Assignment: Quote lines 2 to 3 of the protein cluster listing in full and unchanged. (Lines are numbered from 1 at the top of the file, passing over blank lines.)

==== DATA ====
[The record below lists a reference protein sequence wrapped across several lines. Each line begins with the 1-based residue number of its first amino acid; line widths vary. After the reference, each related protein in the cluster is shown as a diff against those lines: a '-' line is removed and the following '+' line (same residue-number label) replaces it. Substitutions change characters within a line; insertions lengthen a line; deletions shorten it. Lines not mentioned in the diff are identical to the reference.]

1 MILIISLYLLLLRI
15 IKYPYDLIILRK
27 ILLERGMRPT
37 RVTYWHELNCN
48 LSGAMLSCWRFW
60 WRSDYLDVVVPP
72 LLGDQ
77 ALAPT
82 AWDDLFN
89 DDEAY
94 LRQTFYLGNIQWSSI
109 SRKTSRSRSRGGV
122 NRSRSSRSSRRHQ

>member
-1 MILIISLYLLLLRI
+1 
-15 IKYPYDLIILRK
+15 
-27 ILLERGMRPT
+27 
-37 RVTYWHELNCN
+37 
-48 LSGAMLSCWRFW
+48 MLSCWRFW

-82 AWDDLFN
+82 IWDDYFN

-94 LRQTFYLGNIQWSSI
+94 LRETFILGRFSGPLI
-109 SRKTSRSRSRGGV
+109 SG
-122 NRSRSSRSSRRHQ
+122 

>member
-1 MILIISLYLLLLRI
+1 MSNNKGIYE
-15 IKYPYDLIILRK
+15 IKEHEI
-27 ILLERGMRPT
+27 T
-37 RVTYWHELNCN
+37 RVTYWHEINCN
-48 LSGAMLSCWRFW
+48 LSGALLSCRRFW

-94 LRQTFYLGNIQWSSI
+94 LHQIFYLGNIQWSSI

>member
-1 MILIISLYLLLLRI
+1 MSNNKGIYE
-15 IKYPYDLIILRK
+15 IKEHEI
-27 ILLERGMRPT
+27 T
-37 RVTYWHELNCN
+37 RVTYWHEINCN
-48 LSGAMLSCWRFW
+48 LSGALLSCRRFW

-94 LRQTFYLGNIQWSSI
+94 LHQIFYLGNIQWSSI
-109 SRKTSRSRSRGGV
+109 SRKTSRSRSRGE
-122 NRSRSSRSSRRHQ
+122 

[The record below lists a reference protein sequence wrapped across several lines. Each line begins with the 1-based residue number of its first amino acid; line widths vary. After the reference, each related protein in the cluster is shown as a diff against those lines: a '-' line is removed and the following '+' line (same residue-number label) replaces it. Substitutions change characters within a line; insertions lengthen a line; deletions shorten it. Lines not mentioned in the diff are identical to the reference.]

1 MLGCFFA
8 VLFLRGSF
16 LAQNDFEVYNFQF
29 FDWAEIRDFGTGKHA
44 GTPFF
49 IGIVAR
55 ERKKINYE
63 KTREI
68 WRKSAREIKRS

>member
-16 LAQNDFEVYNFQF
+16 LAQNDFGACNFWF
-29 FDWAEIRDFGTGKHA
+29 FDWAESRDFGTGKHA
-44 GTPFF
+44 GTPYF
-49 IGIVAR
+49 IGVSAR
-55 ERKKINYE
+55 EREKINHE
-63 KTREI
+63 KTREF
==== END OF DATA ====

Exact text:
1 MILIISLYLLLLRI
15 IKYPYDLIILRK